Netflix viewers voice ‘PITY’ for serial killer prostitute Aileen Wuornos and insist she was ‘let down by society’ as gruesome reality of her ‘horrible family life’ is laid bare in new true crime docuseries
- Aileen, who was born in Rochester, Michigan, murdered seven men in Florida in 1989 and 1990
- She claimed her victims had tried to hurt her, and that all of the homicides were committed in self-defense
- She was eventually found guilty and was sentenced to death. She was executed by lethal injection on October 9, 2002
- She was sexually assaulted and beaten by her grandfather as a child. At 14 years old, she was kicked out of her house and supported herself through sex work
- Netflix has covered the gruesome events in the second episode of their new show, Catching Killers, but some people think Aileen was treated unfairly
- ‘Not Netflix painting a [cop] perfect-picture while making Aileen Wuornos be the monster whose side of the story is not even shown,’ one viewer wrote
- Another person said that Aileen was ‘let down by society’ and that she ‘needed help’
Netflix viewers are showing sympathy to serial killer and prostitute Aileen Wuornos, and have accused the streaming service of unfairly telling her story in their new crime documentary series, Catching Killers.
Wuornos, who was born in Rochester, Michigan, shot and murdered seven men in Florida in 1989 and 1990 while they were soliciting sex from her. At the time Wuornos was working as a prostitute to support herself and girlfriend, Tyria Moore. She claimed her victims had tried to hurt her, and that all of the homicides were committed in self-defense.
She was eventually found guilty for killing six out of the seven men – – Richard Mallory, David Spears, Charles Carskaddon, Peter Siems, Troy Burress, Charles Humprheys and Walter Jeno Antonio – and was sentenced to death. She was executed by lethal injection on October 9, 2002.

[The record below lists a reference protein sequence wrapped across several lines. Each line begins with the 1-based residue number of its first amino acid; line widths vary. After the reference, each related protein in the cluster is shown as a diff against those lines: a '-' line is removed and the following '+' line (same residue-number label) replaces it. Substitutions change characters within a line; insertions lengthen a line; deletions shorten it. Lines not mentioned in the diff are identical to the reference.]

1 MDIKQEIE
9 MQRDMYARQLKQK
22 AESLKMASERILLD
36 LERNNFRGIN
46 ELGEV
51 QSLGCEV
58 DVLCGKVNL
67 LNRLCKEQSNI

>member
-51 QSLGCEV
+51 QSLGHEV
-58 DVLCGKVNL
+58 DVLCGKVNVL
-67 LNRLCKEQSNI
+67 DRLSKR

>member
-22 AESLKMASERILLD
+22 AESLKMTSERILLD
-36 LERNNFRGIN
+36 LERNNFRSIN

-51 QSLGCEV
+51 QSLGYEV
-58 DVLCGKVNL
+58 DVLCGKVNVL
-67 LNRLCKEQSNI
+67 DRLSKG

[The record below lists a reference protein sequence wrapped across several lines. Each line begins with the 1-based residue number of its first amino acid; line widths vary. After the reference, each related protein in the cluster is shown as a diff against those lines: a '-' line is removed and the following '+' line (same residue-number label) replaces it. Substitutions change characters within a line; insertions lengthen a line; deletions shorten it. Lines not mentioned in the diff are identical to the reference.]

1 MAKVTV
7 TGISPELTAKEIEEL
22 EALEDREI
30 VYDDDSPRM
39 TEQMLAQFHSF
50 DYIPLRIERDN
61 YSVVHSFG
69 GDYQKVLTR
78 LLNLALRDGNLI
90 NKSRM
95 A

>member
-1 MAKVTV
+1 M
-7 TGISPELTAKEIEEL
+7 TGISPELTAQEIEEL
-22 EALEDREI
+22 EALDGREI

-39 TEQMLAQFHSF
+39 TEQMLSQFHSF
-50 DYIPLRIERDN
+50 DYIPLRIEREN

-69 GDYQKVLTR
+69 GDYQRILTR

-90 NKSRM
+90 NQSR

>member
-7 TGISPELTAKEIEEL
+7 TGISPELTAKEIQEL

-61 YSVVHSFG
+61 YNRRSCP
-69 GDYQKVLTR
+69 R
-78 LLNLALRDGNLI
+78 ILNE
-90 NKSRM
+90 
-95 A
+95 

Now, Netflix has delved deeper into the gruesome events surrounding Wuornos’ crimes in the second episode of its latest true crime show, which currently sits at number six on their Top 10 list.
But after watching the episode, which is called Manhunter: Aileen Wuornos, many people took to Twitter to share their thoughts, and they think Wuornos, who was dubbed the Damsel of Death, may have been treated unfairly.
Netflix viewers are showing serial killer Aileen Wuornos sympathy, and have accused the streaming service of unfairly telling her story in their new crime doc, Catching Killers
Wuornos, who was born in Rochester, Michigan, murdered seven men in Florida in 1989 and 1990. She claimed the victims had tried to hurt her, and that it was self-defense
Wuornos was sexually assaulted and beaten by her grandfather as a child. She is photographed at 11 years old
At 14, she was kicked out of her house and began supporting herself through sex work while living in the woods
Wuornos never met her father, who was in prison at the time of her birth. He had been convicted of sex crimes against children and was also diagnosed with schizophrenia. He committed suicide in prison when Wuornos was 13 years old.
Wuornos’ mom abandoned her when she was only four years old, so she went to live with her maternal grandparents, who were both alcoholics. She later claimed that her grandfather sexually assaulted and beat her when she was a child.
When she was 14 years old, she became pregnant after she said she was raped by an accomplice of her grandfather’s. She gave birth to a baby boy on March 23, 1971, who she put up for adoption.
Soon after, her grandmother died of liver cancer and she was then thrown out of her house by her grandfather. She dropped out of school and began supporting herself through sex work, while living in the woods behind her house.